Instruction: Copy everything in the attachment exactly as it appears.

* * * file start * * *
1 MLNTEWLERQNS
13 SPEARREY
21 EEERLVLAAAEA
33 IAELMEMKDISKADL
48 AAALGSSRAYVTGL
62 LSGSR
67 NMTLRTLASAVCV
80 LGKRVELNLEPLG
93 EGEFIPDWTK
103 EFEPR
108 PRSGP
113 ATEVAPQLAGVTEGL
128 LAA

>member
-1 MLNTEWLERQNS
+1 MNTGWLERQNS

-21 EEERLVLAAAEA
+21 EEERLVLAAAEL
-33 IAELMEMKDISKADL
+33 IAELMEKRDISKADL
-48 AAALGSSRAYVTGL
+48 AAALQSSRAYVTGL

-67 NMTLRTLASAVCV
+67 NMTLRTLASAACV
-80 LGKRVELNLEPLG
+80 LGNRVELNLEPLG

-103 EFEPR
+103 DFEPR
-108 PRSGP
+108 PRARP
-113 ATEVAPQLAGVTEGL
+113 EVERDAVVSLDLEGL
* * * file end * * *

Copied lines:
1 MLNTEWLERQNS
13 SPEARREY
21 EEERLVLAAAEA
33 IAELMEMKDISKADL
48 AAALGSSRAYVTGL
62 LSGSR
67 NMTLRTLASAVCV
80 LGKRVELNLEPLG
93 EGEFIPDWTK
103 EFEPR
108 PRSGP
113 ATEVAPQLAGVTEGL
128 LAA

>member
-1 MLNTEWLERQNS
+1 MNTGWLERQNS

-21 EEERLVLAAAEA
+21 EEERLVLAAAEL
-33 IAELMEMKDISKADL
+33 IAELMEKRDISKADL
-48 AAALGSSRAYVTGL
+48 AAALQSSRAYVTGL

-67 NMTLRTLASAVCV
+67 NMTLRTLASAACV
-80 LGKRVELNLEPLG
+80 LGNRVELNLEPLG

-103 EFEPR
+103 DFEPR
-108 PRSGP
+108 PRARP
-113 ATEVAPQLAGVTEGL
+113 EVERDAVVSLDLEGL